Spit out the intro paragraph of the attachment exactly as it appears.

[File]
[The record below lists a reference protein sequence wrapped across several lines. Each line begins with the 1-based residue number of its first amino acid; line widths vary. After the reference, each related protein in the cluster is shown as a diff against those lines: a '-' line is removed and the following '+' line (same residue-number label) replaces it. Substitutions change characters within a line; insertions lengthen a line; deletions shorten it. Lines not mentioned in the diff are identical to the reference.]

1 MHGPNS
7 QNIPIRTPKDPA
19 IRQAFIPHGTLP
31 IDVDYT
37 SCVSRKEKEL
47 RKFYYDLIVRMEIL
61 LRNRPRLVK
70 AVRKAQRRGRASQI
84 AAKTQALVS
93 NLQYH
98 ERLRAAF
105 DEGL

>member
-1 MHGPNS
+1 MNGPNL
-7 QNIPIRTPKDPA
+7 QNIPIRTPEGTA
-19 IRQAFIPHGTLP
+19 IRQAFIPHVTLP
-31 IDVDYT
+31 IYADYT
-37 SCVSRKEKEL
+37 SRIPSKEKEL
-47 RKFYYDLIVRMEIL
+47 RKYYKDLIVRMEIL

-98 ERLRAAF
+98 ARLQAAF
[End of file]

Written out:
[The record below lists a reference protein sequence wrapped across several lines. Each line begins with the 1-based residue number of its first amino acid; line widths vary. After the reference, each related protein in the cluster is shown as a diff against those lines: a '-' line is removed and the following '+' line (same residue-number label) replaces it. Substitutions change characters within a line; insertions lengthen a line; deletions shorten it. Lines not mentioned in the diff are identical to the reference.]